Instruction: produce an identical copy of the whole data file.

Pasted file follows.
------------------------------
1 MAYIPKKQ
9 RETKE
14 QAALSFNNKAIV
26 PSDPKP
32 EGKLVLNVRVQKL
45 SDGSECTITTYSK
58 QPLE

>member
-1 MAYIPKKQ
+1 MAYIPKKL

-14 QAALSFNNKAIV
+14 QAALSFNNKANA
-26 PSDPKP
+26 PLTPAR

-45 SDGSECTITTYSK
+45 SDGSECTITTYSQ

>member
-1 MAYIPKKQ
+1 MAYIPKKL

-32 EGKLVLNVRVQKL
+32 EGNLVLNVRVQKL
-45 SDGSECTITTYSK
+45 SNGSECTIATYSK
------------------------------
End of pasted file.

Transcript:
1 MAYIPKKQ
9 RETKE
14 QAALSFNNKAIV
26 PSDPKP
32 EGKLVLNVRVQKL
45 SDGSECTITTYSK
58 QPLE

>member
-1 MAYIPKKQ
+1 MAYIPKKL

-14 QAALSFNNKAIV
+14 QAALSFNNKANA
-26 PSDPKP
+26 PLTPAR

-45 SDGSECTITTYSK
+45 SDGSECTITTYSQ

>member
-1 MAYIPKKQ
+1 MAYIPKKL

-32 EGKLVLNVRVQKL
+32 EGNLVLNVRVQKL
-45 SDGSECTITTYSK
+45 SNGSECTIATYSK